Megaloblastic Anaemia Vitamin B12 Deficiency

Megaloblastic Anaemia (Vitamin B12 Deficiency)

Mar 17, 2020

Anaemia, also known as anemia, occurs when your blood has an insufficient number of red blood cells or if they don’t have enough hemoglobin.

In megaloblastic anaemia, due to vitamin B12 deficiency (very common nowadays), red blood cells are larger in diameter and fewer in number. Megaloblastic anaemia takes place when red blood cells aren’t produced properly. Because they are too large, they may not be able to exit the bone marrow to enter the bloodstream and deliver oxygen.




Symptoms Of Anemia

Since red blood cells can’t provide proper amount of oxygen to the body cells including brain and muscles, anaemia leads to tiredness, muscle weakness, brain fog, inability to concentrate, and may cause even mood changes.

Other symptoms may include the following: lack of appetite, constipation, irritability, dry mouth, pale skin, headaches, cold or numb hands or feet, shortness of breath, dizziness, chest or abdominal pain, low body temperature, black, tarry, or bloody stools (from blood loss), rapid or irregular heartbeat (arrhythmia), etc. Severe anemia can sometimes cause more serious complications, including damage to the heart, brain and other organs.


Most Common Causes Of Anemia

  • Vitamin B-12 (most common causeand Folate (Vitamin B9) deficiency.

  • Other causes may include: Malnutrition, malabsorption, age, cancer, drugs, medication (metformin, etc.), stress, refined diet, stimulants, hormonal imbalance (thyroid), chronic inflammation, bleeding (menstruation, haemorrhoids, stomach ulcers), liver dysfunction & toxicity, rheumatoid arthritis.


Nutritional Supplements For Anemia

  • Methylcobalamin (best form of B12) such as HealthAid Metcobin (must be sublingual) 2,000 a day under the tongue (only with breakfast). After 3 months take 1,000mcg a day (after breakfast).

  • Take L-methylfolate or Folic acid: 400 mcg twice a day with meals for one month. After that 200-400 mcg a day.

  • Vitamin D3 supplements (20-30,000 IU a day) as it assists in making of blood. Take also magnesium as vitamin D3 leads to its deficiency.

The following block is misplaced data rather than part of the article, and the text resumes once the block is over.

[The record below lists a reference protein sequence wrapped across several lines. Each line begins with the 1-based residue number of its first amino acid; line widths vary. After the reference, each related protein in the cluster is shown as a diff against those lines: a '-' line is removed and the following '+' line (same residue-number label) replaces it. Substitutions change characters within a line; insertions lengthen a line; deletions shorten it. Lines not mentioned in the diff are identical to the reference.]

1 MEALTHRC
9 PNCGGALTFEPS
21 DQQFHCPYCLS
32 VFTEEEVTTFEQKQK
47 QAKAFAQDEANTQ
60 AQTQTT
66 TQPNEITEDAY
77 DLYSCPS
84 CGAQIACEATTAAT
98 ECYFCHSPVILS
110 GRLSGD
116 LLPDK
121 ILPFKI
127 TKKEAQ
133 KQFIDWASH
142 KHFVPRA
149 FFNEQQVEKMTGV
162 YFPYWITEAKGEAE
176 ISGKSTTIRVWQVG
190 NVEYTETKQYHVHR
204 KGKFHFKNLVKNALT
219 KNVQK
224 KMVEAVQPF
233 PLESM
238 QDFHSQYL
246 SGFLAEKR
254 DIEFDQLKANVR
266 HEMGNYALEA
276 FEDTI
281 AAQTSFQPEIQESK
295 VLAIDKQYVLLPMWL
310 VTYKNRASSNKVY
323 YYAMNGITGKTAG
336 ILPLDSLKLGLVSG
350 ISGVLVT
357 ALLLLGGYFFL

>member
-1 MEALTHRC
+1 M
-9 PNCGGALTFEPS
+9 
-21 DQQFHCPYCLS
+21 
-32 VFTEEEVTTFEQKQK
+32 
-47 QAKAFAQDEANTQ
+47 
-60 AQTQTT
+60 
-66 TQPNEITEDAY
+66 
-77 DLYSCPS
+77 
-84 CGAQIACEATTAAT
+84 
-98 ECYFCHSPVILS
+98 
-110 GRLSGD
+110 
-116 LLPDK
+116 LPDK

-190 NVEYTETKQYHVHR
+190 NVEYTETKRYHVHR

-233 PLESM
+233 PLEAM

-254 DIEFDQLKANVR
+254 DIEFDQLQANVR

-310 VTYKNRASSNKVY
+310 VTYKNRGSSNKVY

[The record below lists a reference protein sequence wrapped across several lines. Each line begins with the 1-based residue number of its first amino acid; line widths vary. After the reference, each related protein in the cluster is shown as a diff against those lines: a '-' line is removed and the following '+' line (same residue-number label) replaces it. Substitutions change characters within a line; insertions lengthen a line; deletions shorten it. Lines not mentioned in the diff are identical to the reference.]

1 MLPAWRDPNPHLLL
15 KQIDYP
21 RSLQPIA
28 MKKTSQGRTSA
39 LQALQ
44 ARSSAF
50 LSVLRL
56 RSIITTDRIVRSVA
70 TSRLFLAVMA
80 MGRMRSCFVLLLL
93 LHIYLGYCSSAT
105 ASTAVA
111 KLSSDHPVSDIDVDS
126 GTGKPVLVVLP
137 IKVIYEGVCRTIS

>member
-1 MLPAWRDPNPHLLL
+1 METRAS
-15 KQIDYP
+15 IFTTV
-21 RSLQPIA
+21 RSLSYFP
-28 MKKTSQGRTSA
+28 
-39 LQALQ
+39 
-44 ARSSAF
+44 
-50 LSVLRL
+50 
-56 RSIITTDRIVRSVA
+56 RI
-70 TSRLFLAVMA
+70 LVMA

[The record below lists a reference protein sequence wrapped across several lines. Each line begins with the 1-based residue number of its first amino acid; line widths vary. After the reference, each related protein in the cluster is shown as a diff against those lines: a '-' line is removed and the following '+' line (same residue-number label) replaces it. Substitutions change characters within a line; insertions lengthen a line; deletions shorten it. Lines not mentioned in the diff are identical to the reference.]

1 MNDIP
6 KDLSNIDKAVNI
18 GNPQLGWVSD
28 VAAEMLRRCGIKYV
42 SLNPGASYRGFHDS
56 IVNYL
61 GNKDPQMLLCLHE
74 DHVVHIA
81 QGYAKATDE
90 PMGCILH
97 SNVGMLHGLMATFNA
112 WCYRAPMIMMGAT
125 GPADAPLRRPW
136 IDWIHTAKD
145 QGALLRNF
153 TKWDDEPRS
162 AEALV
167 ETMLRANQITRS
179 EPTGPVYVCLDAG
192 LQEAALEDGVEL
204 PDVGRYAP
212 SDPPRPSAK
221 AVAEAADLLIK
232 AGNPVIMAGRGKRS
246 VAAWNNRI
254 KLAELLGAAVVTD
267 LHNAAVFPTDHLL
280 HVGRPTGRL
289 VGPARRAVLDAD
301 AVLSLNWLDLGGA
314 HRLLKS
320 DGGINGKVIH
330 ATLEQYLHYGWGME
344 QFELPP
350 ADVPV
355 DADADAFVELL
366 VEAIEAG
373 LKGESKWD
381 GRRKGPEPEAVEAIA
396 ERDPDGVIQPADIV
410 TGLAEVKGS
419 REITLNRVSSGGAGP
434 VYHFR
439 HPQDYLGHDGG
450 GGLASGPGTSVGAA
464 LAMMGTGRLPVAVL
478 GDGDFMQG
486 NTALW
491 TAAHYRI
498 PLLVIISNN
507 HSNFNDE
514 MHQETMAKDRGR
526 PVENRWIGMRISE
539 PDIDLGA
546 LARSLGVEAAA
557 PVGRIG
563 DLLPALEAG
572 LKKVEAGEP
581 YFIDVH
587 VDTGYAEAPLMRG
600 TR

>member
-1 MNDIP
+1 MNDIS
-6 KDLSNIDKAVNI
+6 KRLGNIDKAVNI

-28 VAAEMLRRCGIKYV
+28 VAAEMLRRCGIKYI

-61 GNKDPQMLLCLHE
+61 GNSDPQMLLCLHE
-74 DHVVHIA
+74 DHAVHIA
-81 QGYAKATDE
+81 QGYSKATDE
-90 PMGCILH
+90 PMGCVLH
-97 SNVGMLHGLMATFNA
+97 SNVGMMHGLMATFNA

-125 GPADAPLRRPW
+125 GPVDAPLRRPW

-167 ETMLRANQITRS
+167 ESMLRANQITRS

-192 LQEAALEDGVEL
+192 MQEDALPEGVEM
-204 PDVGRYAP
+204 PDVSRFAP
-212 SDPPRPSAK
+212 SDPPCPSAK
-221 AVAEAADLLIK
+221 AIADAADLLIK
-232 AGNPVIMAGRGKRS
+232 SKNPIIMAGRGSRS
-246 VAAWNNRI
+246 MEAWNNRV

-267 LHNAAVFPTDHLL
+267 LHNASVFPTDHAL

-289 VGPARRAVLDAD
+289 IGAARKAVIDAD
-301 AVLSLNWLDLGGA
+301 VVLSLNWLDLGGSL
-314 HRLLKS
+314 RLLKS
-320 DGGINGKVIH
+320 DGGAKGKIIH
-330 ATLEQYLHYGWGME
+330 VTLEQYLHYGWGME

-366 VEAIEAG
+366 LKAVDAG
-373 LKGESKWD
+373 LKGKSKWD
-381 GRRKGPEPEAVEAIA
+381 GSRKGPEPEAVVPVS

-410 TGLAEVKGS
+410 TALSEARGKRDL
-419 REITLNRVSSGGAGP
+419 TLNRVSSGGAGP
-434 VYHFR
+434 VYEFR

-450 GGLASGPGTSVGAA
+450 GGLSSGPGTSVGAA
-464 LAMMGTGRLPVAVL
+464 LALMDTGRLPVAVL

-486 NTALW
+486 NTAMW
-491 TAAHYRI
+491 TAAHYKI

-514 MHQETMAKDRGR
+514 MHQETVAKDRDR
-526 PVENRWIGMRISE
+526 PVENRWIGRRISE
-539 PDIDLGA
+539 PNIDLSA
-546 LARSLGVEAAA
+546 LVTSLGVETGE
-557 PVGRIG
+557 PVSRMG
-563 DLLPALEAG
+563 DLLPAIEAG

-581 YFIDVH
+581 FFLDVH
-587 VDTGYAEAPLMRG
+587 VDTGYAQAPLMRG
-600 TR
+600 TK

• Vitamin C (only in the form of L-ascorbic acid): not less than 1,000mg with breakfast,

  • Other vitamins and minerals: B6 (100mg a day), B3 (Niacin), Zinc (30mg a day), Copper (2mg), Pantothenic acid (100mg), Biotin.

  • Take good live probiotic such as UltraProbio, ImmuProbio or DailyProbio (some probiotic species found in the above supplements make B12 in the small intestine).

  • Iron bisglycinate 1-14mg daily. Iron in spirulina is 45 times more concentrated than in spinach! Chlorella and Molasses (2 tablespoons a day) are also very good sources of iron.

  • Eat more: Green leafy vegetablesspinach, parsley leaves, black eyed beans, dry fruit (especially peaches and apricots).

  • AvoidCoffee, dairy products (contain very little iron and tend to bind iron present in other foods).

  • Sleep seven to eight hours.

  • Exercise stimulates the bone marrow to produce blood cells and promotes the absorption of iron.


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Any information or product suggested on this website is not intended to diagnose, treat, cure or prevent any medical condition. Never disregard medical advice or delay in seeking it because of something you have read on this website. Consult your primary healthcare physician before using any supplements or making any changes to your regime.

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